Soluble epoxide hydrolase pharmacological inhibition decreases alveolar bone loss by modulating host inflammatory response, rank-related signaling, endoplasmic reticulum stress, and apoptosis

Carlos Antonio Trindade-Da-Silva, Ahmed Bettaieb, Marcelo Henrique Napimoga, Kin Sing Stephen Lee, Bora Inceoglu, Carlos Ueira-Vieira, Donald Bruun, Sumanta Kumar Goswami, Fawaz Haj, Bruce D. Hammock

Research output: Contribution to journalArticle

7 Scopus citations


Epoxyeicosatrienoic acids (EETs), metabolites of arachidonic acid derived from the cytochrome P450 enzymes, are mainly metabolized by soluble epoxide hydrolase (sEH) to their corresponding diols. EETs but not their diols, have anti-inflammatory properties, and inhibition of sEH might provide protective effects against inflammatory bone loss. Thus, in the present study, we tested the selective sEH inhibitor, 1-trifluoromethoxyphenyl-3-(1-propionylpiperidin-4-yl) urea (TPPU), in a mouse model of periodontitis induced by infection with Aggregatibacter actinomycetemcomitans. Oral treatment of wild-type mice with TPPU and sEH knockout (KO) animals showed reduced bone loss induced by A. actinomycetemcomitans. This was associated with decreased expression of key osteoclastogenic molecules, receptor activator of nuclear factor-kB/RANK ligand/osteoprotegerin, and the chemokine monocyte chemotactic protein 1 in the gingival tissue without affecting bacterial counts. In addition, downstream kinases p38 and c-Jun N-terminal kinase known to be activated in response to inflammatory signals were abrogated after TPPU treatment or in sEH KO mice. Moreover, endoplasmic reticulum stress was elevated in periodontal disease but was abrogated after TPPU treatment and in sEH knockout mice. Together, these results demonstrated that sEH pharmacological inhibition may be of therapeutic value in periodontitis.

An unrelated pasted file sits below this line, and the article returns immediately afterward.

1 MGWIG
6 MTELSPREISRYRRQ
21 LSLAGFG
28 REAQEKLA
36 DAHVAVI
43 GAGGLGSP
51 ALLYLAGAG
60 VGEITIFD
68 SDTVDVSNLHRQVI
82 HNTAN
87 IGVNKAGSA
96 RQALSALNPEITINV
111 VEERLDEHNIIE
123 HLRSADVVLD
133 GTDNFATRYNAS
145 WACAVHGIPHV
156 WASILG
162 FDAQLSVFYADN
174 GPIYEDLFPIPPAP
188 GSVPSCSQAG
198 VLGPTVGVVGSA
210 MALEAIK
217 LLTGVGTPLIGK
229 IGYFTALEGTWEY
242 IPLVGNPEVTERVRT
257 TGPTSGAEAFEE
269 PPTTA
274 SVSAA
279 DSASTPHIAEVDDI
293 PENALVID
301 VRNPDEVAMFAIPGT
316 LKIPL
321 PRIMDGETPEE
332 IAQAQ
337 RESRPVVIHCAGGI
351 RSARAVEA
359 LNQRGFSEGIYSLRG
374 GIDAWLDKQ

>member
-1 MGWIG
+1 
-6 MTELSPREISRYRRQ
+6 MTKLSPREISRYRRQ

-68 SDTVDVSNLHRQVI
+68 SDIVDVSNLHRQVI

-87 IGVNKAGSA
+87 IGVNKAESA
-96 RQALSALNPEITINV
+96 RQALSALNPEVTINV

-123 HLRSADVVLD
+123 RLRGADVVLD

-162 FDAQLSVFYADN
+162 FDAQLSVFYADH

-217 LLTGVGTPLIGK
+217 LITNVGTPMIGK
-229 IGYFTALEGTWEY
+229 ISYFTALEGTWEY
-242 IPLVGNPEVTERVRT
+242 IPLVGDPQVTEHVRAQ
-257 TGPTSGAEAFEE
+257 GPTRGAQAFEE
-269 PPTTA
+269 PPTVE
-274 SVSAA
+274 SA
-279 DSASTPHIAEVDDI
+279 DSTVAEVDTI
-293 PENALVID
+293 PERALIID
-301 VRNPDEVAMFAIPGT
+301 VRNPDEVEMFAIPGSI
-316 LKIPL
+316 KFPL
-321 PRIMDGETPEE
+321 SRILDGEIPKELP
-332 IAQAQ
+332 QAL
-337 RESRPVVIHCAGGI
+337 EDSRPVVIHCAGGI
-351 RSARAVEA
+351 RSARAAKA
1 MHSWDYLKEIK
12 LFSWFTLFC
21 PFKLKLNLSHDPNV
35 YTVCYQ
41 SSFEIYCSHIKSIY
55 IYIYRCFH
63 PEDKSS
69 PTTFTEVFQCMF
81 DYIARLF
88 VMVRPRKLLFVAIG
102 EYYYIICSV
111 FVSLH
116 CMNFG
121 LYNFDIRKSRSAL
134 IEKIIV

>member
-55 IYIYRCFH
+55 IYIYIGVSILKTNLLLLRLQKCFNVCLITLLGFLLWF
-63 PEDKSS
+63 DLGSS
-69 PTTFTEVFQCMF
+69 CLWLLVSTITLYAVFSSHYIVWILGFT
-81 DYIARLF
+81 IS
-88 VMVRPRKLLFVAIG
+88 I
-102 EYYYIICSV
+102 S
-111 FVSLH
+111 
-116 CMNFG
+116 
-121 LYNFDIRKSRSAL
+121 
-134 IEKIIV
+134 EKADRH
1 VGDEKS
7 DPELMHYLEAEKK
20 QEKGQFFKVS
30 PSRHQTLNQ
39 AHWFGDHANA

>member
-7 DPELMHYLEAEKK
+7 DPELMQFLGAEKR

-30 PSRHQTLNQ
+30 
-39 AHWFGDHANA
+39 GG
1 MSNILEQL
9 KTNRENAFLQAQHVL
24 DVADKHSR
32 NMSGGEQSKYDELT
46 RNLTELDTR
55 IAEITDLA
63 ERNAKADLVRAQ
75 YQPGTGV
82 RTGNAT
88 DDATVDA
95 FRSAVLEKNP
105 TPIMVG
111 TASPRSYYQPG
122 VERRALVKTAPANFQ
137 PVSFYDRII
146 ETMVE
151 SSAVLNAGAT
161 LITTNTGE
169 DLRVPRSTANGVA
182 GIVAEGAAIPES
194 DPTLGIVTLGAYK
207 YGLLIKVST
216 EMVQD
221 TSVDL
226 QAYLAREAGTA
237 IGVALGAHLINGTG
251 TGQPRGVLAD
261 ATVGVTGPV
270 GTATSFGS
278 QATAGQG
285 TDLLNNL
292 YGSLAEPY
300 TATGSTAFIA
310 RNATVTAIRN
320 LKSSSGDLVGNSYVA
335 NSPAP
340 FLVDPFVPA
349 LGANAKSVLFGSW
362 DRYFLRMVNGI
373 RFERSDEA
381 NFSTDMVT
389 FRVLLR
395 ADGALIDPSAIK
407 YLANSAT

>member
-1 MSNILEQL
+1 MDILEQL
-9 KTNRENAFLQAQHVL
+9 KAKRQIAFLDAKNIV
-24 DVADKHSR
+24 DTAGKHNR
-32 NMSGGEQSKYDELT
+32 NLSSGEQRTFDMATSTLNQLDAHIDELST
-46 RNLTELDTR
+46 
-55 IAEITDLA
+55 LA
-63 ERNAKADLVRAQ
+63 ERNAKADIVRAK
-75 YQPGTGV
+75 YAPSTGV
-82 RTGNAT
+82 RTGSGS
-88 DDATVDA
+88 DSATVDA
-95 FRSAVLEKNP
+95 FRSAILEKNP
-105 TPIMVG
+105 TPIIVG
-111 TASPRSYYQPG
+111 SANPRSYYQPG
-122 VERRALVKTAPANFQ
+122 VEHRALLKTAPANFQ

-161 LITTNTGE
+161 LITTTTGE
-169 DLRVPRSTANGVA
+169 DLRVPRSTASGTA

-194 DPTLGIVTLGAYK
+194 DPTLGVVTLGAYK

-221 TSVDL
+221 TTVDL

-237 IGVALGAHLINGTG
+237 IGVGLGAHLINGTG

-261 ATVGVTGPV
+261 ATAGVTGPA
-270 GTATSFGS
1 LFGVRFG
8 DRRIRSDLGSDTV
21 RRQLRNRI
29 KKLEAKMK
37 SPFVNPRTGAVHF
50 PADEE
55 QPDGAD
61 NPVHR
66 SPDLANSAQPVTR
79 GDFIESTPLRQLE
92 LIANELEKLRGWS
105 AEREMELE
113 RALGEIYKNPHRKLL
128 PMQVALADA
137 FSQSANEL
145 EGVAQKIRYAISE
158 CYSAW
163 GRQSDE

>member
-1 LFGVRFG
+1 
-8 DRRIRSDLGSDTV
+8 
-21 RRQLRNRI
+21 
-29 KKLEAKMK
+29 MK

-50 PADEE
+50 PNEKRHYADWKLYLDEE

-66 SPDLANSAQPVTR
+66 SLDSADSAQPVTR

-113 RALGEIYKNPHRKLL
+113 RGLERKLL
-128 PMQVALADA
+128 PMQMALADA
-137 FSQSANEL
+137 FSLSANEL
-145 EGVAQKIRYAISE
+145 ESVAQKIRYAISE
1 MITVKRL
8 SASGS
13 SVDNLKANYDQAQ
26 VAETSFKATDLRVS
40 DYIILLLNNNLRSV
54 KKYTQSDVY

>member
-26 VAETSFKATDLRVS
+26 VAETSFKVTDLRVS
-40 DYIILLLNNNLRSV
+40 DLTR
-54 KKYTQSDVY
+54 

Original languageEnglish (US)
Pages (from-to)408-416
Number of pages9
JournalJournal of Pharmacology and Experimental Therapeutics
Issue number3
StatePublished - Jun 1 2017


ASJC Scopus subject areas

  • Molecular Medicine
  • Pharmacology

Cite this